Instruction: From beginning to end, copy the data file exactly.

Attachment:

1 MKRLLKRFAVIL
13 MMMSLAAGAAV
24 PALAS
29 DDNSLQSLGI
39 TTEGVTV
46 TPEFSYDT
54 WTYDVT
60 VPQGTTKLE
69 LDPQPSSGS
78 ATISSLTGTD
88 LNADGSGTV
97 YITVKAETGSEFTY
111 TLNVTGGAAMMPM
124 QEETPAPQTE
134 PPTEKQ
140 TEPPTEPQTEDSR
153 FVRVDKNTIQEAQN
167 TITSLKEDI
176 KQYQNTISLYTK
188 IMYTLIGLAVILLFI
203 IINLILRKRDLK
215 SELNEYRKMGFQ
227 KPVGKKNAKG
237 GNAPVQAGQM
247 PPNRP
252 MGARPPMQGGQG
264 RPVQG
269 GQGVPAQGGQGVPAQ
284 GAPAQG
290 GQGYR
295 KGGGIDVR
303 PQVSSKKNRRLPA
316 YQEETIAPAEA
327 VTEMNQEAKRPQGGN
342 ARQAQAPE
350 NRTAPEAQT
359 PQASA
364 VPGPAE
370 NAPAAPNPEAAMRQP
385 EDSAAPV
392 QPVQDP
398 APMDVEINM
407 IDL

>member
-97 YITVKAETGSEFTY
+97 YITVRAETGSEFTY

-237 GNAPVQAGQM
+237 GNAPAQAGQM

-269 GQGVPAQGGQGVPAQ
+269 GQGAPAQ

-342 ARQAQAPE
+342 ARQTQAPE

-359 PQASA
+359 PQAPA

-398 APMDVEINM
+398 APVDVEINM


1 MKRLLKRFAVIL
13 MMMSLAAGAAV
24 PALAS
29 DDNSLQSLGI
39 TTEGVTV
46 TPEFSYDT
54 WTYDVT
60 VPQGTTKLE
69 LDPQPSSGS
78 ATISSLTGTD
88 LNADGSGTV
97 YITVKAETGSEFTY
111 TLNVTGGAAMMPM
124 QEETPAPQTE
134 PPTEKQ
140 TEPPTEPQTEDSR
153 FVRVDKNTIQEAQN
167 TITSLKEDI
176 KQYQNTISLYTK
188 IMYTLIGLAVILLFI
203 IINLILRKRDLK
215 SELNEYRKMGFQ
227 KPVGKKNAKG
237 GNAPVQAGQM
247 PPNRP
252 MGARPPMQGGQG
264 RPVQG
269 GQGVPAQGGQGVPAQ
284 GAPAQG
290 GQGYR
295 KGGGIDVR
303 PQVSSKKNRRLPA
316 YQEETIAPAEA
327 VTEMNQEAKRPQGGN
342 ARQAQAPE
350 NRTAPEAQT
359 PQASA
364 VPGPAE
370 NAPAAPNPEAAMRQP
385 EDSAAPV
392 QPVQDP
398 APMDVEINM
407 IDL

>member
-97 YITVKAETGSEFTY
+97 YITVRAETGSEFTY

-237 GNAPVQAGQM
+237 GNAPAQAGQM

-269 GQGVPAQGGQGVPAQ
+269 GQGAPAQ

-342 ARQAQAPE
+342 ARQTQAPE

-359 PQASA
+359 PQAPA

-398 APMDVEINM
+398 APVDVEINM